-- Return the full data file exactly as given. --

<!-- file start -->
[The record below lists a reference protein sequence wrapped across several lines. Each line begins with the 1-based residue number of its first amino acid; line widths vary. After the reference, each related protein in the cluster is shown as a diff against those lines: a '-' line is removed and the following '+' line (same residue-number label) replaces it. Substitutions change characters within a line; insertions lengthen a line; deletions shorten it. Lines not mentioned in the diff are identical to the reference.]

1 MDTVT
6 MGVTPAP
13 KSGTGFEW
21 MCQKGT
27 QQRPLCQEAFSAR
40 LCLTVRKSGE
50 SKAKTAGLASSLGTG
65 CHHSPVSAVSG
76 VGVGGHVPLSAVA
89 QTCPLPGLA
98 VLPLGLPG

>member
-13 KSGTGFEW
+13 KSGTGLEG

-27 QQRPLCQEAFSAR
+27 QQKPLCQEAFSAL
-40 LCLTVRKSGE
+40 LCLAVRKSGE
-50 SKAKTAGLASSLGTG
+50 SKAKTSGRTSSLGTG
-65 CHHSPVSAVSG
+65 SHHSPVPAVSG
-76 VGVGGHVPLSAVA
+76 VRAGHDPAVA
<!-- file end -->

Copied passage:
[The record below lists a reference protein sequence wrapped across several lines. Each line begins with the 1-based residue number of its first amino acid; line widths vary. After the reference, each related protein in the cluster is shown as a diff against those lines: a '-' line is removed and the following '+' line (same residue-number label) replaces it. Substitutions change characters within a line; insertions lengthen a line; deletions shorten it. Lines not mentioned in the diff are identical to the reference.]

1 MDTVT
6 MGVTPAP
13 KSGTGFEW
21 MCQKGT
27 QQRPLCQEAFSAR
40 LCLTVRKSGE
50 SKAKTAGLASSLGTG
65 CHHSPVSAVSG
76 VGVGGHVPLSAVA
89 QTCPLPGLA
98 VLPLGLPG

>member
-13 KSGTGFEW
+13 KSGTGLEG

-27 QQRPLCQEAFSAR
+27 QQKPLCQEAFSAL
-40 LCLTVRKSGE
+40 LCLAVRKSGE
-50 SKAKTAGLASSLGTG
+50 SKAKTSGRTSSLGTG
-65 CHHSPVSAVSG
+65 SHHSPVPAVSG
-76 VGVGGHVPLSAVA
+76 VRAGHDPAVA